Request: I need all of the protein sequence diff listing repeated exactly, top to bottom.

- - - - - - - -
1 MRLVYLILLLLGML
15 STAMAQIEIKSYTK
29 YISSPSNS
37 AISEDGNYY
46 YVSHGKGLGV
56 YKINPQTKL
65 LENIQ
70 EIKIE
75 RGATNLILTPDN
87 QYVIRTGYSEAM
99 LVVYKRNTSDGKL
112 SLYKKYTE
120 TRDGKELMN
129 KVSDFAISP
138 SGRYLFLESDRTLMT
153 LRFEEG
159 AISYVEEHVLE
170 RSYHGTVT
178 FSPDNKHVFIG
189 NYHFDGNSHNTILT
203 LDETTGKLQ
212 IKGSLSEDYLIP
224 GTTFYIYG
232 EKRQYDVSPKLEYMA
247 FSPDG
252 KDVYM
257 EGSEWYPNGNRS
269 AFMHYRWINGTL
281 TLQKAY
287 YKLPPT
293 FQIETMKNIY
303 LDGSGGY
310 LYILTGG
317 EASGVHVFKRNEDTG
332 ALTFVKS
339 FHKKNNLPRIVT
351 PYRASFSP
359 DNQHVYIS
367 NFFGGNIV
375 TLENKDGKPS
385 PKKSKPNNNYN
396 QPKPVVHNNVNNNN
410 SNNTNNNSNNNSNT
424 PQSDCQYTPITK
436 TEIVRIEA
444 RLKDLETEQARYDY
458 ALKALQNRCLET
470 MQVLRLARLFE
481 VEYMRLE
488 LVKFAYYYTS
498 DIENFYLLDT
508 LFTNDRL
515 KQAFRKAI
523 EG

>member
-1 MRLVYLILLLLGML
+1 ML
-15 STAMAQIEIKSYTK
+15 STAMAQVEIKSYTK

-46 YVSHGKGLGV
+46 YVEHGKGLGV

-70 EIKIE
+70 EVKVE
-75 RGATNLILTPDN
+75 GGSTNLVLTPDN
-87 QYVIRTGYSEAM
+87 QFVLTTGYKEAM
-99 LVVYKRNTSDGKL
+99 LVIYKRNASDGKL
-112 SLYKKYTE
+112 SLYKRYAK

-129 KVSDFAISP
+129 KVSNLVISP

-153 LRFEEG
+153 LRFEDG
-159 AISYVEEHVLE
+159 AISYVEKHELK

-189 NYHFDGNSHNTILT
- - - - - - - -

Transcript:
1 MRLVYLILLLLGML
15 STAMAQIEIKSYTK
29 YISSPSNS
37 AISEDGNYY
46 YVSHGKGLGV
56 YKINPQTKL
65 LENIQ
70 EIKIE
75 RGATNLILTPDN
87 QYVIRTGYSEAM
99 LVVYKRNTSDGKL
112 SLYKKYTE
120 TRDGKELMN
129 KVSDFAISP
138 SGRYLFLESDRTLMT
153 LRFEEG
159 AISYVEEHVLE
170 RSYHGTVT
178 FSPDNKHVFIG
189 NYHFDGNSHNTILT
203 LDETTGKLQ
212 IKGSLSEDYLIP
224 GTTFYIYG
232 EKRQYDVSPKLEYMA
247 FSPDG
252 KDVYM
257 EGSEWYPNGNRS
269 AFMHYRWINGTL
281 TLQKAY
287 YKLPPT
293 FQIETMKNIY
303 LDGSGGY
310 LYILTGG
317 EASGVHVFKRNEDTG
332 ALTFVKS
339 FHKKNNLPRIVT
351 PYRASFSP
359 DNQHVYIS
367 NFFGGNIV
375 TLENKDGKPS
385 PKKSKPNNNYN
396 QPKPVVHNNVNNNN
410 SNNTNNNSNNNSNT
424 PQSDCQYTPITK
436 TEIVRIEA
444 RLKDLETEQARYDY
458 ALKALQNRCLET
470 MQVLRLARLFE
481 VEYMRLE
488 LVKFAYYYTS
498 DIENFYLLDT
508 LFTNDRL
515 KQAFRKAI
523 EG

>member
-1 MRLVYLILLLLGML
+1 ML
-15 STAMAQIEIKSYTK
+15 STAMAQVEIKSYTK

-46 YVSHGKGLGV
+46 YVEHGKGLGV

-70 EIKIE
+70 EVKVE
-75 RGATNLILTPDN
+75 GGSTNLVLTPDN
-87 QYVIRTGYSEAM
+87 QFVLTTGYKEAM
-99 LVVYKRNTSDGKL
+99 LVIYKRNASDGKL
-112 SLYKKYTE
+112 SLYKRYAK

-129 KVSDFAISP
+129 KVSNLVISP

-153 LRFEEG
+153 LRFEDG
-159 AISYVEEHVLE
+159 AISYVEKHELK

-189 NYHFDGNSHNTILT